Like Chase, some companies waive the annual fee for the first year of card ownership, but since you’re likely in this for the long haul, don’t forget to take annual fee comparisons into account when you’re shopping for credit cards.
Balance Transfer Fees
In addition to the base annual fee, most cards have balance transfer fees as well, assuming you may want to use that feature of your account. These generally range between 3% and 5%, and are applied when you transfer a balance from an existing card to a new credit card. If you never carry a balance, you can disregard these fees; otherwise, get ready to do a little math.
There are many benefits to transferring an old balance onto a new card, such as the lower interest rate or the 0% introductory APR that many cards offer, resulting in fewer interest payments once your balance has been transferred to the new card.
However, banks need to make money somehow, and the 3% to 5% fee on the balance amount will be tacked on as your one-time balance transfer fee. If the amount you’ll save on interest payments with the new card does not exceed the cost of this fee, you may want to stick with the old card instead.
Annual Percentage Rate (APR)
Once you’ve scoped out the fees for cards you’re considering, let’s talk about something a little more complicated: annual percentage rates. APR determines how much interest you’ll be paying, and if you’re someone who pays off their balance at the end of every month, then you don’t need to focus on APR as much. If you do carry a balance, there are a few ways to minimize the amount of interest you’ll have to pay.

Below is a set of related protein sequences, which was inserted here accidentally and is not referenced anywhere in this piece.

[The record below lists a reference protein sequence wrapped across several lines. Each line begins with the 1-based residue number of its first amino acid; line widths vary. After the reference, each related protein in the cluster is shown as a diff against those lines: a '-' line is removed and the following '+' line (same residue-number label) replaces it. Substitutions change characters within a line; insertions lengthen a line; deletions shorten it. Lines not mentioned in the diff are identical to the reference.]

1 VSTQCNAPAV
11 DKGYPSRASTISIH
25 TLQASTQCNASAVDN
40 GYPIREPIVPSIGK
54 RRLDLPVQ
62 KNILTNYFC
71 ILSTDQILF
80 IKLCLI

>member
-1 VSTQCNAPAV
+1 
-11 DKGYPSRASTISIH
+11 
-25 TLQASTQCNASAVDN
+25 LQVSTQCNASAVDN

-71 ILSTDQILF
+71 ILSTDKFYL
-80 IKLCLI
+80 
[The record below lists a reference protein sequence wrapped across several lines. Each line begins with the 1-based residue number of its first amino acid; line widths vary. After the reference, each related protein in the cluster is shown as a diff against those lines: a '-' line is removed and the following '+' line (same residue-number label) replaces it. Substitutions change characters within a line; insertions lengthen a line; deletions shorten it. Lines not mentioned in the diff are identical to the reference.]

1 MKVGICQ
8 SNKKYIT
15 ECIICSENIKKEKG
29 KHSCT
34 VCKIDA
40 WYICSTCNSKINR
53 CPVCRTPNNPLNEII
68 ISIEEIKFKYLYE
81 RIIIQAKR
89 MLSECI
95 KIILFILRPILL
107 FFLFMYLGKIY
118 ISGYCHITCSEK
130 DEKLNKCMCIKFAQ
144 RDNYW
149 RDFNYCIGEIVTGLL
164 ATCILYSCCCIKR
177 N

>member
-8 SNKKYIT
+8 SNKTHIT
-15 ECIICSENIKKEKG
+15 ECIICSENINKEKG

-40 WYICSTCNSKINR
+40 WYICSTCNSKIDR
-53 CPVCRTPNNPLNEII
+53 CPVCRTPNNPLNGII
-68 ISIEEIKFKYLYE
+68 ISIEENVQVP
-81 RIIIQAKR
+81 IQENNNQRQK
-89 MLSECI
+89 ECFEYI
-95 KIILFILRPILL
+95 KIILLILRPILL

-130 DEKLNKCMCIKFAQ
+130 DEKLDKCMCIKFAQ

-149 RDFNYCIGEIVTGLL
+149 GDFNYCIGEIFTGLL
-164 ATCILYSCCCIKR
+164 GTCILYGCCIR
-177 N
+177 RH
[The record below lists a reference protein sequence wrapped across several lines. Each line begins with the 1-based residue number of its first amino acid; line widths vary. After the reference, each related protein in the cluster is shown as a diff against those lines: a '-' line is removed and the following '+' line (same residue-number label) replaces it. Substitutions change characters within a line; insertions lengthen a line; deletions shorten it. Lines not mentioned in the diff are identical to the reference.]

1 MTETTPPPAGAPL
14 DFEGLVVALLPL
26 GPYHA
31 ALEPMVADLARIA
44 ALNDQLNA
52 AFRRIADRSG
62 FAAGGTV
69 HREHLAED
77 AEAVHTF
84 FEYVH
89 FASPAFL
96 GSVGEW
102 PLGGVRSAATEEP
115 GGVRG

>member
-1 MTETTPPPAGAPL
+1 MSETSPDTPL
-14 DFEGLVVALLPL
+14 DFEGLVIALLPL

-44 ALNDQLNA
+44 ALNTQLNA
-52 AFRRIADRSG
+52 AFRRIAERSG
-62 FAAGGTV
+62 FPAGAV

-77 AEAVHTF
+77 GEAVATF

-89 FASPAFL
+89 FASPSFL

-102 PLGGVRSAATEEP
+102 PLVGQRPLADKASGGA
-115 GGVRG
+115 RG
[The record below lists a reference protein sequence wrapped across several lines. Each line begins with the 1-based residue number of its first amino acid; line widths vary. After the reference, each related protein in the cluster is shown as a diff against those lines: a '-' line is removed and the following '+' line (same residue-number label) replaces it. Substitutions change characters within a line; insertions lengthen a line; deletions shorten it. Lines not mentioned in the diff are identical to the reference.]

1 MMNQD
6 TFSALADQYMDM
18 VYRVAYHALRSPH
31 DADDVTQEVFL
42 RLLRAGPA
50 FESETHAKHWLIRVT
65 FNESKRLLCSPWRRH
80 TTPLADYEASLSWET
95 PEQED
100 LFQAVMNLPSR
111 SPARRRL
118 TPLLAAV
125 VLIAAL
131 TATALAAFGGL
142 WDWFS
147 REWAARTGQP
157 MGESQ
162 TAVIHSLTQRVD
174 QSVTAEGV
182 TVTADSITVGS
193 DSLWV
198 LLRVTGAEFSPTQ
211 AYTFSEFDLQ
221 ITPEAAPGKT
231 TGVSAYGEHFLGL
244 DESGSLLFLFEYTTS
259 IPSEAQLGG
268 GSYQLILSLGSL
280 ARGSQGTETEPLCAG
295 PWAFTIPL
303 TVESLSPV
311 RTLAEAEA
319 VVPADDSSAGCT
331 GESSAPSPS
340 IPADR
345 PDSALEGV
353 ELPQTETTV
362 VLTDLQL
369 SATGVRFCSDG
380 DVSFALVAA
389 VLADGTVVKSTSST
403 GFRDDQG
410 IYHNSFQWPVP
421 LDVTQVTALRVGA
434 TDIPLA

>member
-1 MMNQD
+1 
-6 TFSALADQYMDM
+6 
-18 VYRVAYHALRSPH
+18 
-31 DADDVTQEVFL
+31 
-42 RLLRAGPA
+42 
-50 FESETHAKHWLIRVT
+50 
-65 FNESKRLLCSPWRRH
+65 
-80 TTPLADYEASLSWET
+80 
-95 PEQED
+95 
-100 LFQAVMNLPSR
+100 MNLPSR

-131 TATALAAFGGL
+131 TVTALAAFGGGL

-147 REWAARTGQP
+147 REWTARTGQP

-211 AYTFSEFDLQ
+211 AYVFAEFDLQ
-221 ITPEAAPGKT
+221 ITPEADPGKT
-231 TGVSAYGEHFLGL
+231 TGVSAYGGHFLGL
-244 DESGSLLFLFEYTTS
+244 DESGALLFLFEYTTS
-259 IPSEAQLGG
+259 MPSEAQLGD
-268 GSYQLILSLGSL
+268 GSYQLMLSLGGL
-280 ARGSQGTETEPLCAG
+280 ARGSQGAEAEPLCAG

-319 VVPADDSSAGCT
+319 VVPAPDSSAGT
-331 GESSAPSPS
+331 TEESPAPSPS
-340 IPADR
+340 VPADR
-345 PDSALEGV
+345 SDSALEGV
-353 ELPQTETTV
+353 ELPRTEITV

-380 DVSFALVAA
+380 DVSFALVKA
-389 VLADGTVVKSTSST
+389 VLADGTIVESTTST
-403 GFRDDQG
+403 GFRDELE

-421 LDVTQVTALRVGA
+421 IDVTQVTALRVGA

For starters, many cards are now offering 0% introductory APR for the first 6 to 12 months of card ownership. This means you’ll be paying off your principal until the APR adjusts to the usual variable or fixed rate offered by the card. This sounds great, but don’t let the 0% APR trick you into getting a card that has a higher APR after the introductory rate phases out.
Best Rewards Credit Cards
If you’re fortunate enough to have a good or excellent credit score and tend not to carry a large balance, then perhaps you should consider applying for a rewards card. Card companies are getting more creative with their reward offerings all the time. Even if it’s just cash back on your purchases, rewards cards are definitely worth looking into.
The Sign-Up Bonus
Many cards offer a sign up bonus, whether it be tens of thousands of miles or points that can be redeemed for cash or gift cards. Most of these cards come with a spending requirement, such as $500 to $4,000 within the first three months of card ownership. Again, this is generally a better deal for those who pay off their balances in a timely manner; otherwise, getting a card for its benefits isn’t worth paying 30% interest on $3,000 in credit card debt.
Many rewards cards offer their own points system. At the base, you earn one point for every dollar you spend. Points tend to multiply when you use your card for certain purchases the card company is affiliated with, such as dining, gas, or travel.
Chase, for example, has its own Ultimate Rewards program similar to Discover. Cardholders who pay for their travel plans through this program get double the points, although you may want to do some math beforehand because company-run travel programs tend to be pricier than discount travel websites.